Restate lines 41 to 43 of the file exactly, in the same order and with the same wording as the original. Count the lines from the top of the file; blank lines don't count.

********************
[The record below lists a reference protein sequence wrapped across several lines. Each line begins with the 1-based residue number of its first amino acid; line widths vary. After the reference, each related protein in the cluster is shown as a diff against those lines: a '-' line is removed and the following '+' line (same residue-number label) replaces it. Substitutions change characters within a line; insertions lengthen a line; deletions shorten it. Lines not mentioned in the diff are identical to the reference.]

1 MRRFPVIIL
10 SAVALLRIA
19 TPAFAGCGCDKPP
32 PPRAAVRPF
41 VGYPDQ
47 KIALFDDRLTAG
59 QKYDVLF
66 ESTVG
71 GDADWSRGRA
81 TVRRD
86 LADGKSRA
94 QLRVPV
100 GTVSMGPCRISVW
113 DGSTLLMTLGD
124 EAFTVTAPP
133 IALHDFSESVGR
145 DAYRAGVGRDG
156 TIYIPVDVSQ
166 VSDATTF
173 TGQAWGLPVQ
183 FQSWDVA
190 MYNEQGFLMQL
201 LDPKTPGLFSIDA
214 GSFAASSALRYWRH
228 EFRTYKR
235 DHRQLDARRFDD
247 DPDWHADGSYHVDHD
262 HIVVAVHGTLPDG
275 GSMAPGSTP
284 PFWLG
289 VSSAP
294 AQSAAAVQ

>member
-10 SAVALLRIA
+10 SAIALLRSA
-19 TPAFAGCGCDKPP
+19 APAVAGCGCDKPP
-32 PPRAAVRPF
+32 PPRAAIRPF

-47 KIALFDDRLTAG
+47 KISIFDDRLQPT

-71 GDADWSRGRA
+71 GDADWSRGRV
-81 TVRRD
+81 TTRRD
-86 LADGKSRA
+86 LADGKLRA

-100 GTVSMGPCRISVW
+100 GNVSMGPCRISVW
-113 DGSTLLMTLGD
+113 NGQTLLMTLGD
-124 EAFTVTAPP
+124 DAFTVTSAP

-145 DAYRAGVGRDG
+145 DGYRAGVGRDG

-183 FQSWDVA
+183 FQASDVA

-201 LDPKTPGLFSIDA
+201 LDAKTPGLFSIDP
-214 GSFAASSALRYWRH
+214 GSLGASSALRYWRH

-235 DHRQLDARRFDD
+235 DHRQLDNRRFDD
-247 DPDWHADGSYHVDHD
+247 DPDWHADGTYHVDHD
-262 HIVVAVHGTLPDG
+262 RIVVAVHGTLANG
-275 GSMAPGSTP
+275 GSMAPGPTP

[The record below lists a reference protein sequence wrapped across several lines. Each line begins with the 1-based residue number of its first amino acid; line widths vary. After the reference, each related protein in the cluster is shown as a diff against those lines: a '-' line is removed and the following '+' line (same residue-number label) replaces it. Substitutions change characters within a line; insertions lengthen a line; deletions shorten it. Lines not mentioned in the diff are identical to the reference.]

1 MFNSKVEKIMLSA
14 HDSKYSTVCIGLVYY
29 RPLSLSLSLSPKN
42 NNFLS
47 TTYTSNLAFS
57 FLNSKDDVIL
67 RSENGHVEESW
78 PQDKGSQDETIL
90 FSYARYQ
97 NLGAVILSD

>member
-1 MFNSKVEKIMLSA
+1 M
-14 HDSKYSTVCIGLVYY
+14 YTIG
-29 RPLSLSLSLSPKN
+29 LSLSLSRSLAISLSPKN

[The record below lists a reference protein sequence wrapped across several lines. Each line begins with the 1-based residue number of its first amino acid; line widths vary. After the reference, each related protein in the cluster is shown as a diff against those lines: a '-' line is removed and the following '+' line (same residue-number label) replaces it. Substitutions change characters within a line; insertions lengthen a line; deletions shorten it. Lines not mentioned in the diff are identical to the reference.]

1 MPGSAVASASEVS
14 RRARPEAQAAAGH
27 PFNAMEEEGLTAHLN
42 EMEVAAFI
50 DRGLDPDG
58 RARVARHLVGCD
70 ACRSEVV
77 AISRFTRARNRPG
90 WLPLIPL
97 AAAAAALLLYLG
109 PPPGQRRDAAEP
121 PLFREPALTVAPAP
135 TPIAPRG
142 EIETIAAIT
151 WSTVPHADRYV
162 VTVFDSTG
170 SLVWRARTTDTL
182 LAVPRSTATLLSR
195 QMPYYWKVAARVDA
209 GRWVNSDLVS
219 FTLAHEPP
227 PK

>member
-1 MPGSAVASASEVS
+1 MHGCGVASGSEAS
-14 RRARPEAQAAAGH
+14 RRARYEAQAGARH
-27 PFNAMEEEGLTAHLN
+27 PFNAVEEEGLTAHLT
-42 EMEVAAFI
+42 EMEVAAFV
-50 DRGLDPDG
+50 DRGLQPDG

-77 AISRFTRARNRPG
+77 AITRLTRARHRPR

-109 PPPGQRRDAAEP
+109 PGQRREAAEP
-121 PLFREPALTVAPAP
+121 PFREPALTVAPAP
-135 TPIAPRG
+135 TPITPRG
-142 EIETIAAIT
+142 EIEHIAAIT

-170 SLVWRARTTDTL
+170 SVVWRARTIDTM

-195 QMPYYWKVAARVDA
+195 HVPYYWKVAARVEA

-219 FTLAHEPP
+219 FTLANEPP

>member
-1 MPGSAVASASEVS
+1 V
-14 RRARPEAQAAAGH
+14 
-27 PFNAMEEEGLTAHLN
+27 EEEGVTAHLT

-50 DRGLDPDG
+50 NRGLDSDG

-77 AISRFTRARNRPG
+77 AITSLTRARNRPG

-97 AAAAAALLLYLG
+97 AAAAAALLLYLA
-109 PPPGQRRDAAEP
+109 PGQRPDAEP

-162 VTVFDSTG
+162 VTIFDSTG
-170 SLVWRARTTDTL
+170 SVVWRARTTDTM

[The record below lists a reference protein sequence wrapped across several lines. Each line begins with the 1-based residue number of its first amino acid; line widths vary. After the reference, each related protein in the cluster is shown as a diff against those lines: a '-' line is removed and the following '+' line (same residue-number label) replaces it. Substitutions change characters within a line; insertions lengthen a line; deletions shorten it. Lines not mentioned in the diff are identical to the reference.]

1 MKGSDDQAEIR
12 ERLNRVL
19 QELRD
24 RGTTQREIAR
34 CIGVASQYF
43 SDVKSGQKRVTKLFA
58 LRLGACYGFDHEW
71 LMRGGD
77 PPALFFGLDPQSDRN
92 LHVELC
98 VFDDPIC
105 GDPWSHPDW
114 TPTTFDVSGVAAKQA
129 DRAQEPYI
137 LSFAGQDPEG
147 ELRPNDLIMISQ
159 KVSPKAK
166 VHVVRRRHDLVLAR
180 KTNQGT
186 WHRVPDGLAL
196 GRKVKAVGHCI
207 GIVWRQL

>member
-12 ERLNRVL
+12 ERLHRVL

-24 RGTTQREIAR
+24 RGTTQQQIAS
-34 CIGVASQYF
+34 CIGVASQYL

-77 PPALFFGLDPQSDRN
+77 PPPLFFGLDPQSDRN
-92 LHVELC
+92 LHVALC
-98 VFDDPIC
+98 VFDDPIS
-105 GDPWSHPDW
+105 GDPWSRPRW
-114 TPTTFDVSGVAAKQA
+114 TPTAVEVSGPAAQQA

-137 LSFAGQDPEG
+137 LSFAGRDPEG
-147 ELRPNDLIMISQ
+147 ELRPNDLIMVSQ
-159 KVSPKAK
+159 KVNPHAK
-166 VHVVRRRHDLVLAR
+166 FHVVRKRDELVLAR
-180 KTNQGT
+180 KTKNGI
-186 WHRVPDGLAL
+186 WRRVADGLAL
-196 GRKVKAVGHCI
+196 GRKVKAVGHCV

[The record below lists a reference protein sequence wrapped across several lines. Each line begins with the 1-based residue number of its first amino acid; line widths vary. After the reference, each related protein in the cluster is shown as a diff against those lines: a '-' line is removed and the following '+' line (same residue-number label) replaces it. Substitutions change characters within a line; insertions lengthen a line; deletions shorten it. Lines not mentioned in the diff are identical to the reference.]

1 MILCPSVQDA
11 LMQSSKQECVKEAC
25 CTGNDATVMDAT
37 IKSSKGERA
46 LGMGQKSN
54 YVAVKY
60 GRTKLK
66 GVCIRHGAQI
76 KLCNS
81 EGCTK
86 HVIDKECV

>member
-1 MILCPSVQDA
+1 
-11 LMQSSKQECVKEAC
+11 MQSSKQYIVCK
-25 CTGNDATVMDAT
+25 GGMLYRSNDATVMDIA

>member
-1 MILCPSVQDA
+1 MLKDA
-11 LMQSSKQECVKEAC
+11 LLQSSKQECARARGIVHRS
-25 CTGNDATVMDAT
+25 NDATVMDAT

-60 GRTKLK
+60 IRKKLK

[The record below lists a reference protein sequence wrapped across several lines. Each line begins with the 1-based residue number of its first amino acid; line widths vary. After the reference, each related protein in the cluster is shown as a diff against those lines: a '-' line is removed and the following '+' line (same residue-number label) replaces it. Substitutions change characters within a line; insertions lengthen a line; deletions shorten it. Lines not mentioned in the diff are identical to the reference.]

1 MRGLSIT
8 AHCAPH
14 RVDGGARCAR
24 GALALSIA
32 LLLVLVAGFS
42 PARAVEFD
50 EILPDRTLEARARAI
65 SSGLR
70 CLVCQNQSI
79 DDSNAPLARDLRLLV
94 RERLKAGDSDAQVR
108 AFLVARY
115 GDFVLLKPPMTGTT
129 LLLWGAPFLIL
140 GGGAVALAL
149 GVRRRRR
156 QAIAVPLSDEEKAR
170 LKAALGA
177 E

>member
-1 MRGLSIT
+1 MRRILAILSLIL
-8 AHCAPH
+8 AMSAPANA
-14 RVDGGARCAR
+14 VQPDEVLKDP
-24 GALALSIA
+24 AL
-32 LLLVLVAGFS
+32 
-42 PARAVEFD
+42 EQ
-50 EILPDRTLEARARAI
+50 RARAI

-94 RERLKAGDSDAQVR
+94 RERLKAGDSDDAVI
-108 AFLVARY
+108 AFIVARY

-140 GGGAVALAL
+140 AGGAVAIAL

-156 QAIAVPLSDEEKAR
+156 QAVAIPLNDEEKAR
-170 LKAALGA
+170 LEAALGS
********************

-47 KIALFDDRLTAG
+47 KISIFDDRLQPT

-71 GDADWSRGRA